New York is expensive too of course, but once again, not catastrophically. I also think NY is very beautiful. I like Brooklyn a lot. What I remember of it.

    I think London is once again that one place where I couldn’t afford to live – no matter how badly I would want to down the line. *sigh*

  6. In my experience, Moscow and New York are pretty comparable in the level -and type- of social interaction between strangers in public. But I think this is too subjective an experience to go around making vast generalizations about. It probably depends a lot on how much you put yourself out there. If you’re not inclined to talk to strangers, you’ll probably find “strangers don’t talk to each other.” If you are inclined to make small talk, you probably think others are too. It also probably depends on your milieu too. Jill’s comment makes me wonder if the children don’t factor in too – parents being protective.

    I’ve noticed in the past decade -in y city at least- there’s a weird new dynamic with young parents and society. A certain isolationism and entitlement to their space. Now it seems young urban parents have a very suburban mentality. They want the good schools and cultural institutions that come with the city without all the inconveniences of it … like the existence of other people and vast swaths of shared space. Obviously this is not true of all urban parents at all – but there is distinct trend of this where I live. Also, America’s just in a bad mood these days.

  7. Oh the Daily Fail!

    You know, one of my aunts is a poor woman living in Ukraine. She has depression. She even gets treated for it, on the state’s dime. My perspective on all this is way, way different, I suppose.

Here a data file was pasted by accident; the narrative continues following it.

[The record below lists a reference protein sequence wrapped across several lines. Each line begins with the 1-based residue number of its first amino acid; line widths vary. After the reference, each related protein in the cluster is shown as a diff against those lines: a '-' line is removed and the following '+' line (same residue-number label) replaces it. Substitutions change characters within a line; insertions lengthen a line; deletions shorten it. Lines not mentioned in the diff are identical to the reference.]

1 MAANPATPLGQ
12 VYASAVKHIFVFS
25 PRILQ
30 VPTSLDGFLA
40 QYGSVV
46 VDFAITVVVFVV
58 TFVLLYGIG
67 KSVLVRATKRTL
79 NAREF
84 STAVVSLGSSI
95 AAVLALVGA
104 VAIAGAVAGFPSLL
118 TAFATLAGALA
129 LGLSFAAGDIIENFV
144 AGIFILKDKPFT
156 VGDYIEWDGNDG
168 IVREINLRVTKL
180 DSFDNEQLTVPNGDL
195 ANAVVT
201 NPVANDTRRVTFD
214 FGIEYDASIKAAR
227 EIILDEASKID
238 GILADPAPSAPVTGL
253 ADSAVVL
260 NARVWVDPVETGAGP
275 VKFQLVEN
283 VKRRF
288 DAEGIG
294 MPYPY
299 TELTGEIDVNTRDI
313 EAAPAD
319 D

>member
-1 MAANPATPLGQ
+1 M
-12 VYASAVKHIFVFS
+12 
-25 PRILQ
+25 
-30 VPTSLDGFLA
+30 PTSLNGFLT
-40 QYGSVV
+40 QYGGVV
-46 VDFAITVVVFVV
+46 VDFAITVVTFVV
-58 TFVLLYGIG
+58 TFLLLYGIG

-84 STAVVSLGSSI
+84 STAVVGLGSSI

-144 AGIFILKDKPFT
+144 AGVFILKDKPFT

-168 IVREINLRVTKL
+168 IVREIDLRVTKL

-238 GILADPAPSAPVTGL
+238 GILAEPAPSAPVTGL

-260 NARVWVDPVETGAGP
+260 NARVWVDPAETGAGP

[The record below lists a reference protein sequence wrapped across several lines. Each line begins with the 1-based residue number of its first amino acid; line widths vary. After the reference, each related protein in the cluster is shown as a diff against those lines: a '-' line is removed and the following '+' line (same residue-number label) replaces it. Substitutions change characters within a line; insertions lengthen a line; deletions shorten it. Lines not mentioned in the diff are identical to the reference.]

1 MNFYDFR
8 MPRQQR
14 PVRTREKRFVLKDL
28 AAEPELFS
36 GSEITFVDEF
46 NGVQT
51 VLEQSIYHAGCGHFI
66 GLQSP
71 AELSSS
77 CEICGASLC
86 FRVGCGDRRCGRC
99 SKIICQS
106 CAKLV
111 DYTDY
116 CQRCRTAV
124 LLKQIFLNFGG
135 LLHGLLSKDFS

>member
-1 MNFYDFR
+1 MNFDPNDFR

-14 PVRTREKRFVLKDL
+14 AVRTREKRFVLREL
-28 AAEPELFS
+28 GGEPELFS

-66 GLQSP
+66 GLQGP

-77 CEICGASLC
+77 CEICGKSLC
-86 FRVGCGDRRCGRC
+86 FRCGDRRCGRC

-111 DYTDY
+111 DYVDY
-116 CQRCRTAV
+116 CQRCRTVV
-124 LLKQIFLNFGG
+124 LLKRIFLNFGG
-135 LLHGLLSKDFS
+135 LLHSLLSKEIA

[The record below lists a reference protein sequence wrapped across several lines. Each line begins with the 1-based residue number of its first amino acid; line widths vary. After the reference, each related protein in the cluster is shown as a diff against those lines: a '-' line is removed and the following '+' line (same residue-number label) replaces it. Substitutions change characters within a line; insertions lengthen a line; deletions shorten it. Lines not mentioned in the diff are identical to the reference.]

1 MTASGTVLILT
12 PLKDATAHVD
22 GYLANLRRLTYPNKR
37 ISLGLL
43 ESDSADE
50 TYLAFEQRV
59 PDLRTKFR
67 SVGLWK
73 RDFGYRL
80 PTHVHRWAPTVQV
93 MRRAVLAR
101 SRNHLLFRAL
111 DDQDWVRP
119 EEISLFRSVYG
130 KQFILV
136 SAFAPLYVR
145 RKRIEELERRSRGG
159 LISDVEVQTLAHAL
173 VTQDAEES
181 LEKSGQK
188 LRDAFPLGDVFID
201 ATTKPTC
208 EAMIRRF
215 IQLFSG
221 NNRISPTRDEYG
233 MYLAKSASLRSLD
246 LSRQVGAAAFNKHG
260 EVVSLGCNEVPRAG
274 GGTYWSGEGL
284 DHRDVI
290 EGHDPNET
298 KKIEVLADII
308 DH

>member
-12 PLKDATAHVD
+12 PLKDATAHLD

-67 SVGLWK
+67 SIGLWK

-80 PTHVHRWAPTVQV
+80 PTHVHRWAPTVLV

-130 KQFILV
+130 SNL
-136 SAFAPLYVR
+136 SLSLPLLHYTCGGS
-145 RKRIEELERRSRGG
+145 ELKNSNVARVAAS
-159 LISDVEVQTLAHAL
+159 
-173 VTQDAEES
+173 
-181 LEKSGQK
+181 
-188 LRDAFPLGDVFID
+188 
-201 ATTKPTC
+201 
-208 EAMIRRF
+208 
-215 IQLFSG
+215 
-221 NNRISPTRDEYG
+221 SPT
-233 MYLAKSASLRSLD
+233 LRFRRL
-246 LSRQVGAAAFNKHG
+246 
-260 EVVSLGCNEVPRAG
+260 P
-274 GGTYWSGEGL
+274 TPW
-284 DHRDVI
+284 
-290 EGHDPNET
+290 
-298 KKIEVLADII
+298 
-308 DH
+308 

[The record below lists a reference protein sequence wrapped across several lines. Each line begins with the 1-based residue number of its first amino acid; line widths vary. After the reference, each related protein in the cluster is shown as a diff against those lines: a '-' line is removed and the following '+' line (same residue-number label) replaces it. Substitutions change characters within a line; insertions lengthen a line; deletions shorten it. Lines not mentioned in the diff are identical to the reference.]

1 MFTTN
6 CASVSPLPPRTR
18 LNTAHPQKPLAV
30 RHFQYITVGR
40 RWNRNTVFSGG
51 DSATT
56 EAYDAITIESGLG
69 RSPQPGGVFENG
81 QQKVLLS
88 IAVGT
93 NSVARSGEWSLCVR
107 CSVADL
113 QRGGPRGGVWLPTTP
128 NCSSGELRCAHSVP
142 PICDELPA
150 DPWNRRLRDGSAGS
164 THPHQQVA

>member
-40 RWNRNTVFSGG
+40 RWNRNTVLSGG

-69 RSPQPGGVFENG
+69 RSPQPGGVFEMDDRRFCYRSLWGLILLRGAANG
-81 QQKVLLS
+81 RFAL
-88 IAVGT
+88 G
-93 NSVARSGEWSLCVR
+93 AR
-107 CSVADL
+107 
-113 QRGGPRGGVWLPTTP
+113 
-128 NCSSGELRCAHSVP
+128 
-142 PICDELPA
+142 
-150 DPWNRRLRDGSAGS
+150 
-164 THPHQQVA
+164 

8. I still want to visit Moscow someday. New York didn’t impress me. Maybe it’s just because we Canucks get a little anal retentive about dirt, bad manners and greedy people that create more social problems than they can cure by being in such a hurry to get to the next red light.

    And I read the original article and the 8ooo repetetive comments about New Yorkers and Londoners and their squabbles over space for toddlers on the tube. Let’s not repeat THAT! I like where Nat’s trying to go with this conversation with strangers in strange cities thread.

    Is Stockholm everything I heard it was? It’s NUMBER ONE on my list of places to see someday. Warsaw and Amsterdam look pretty too.

    And depression is real for some, but overdiagnosed in some supply driven economies. Nat’s illnesses are for her doctor, not us, and not some British tabloid to diagnose. I’m very skeptical about on-line doctors. Always check for an MD and make sure it goes with a web page with a full bio at a leading university before you believe anything any “doctor” says about any kind of illness. Scientologists are everywhere 😉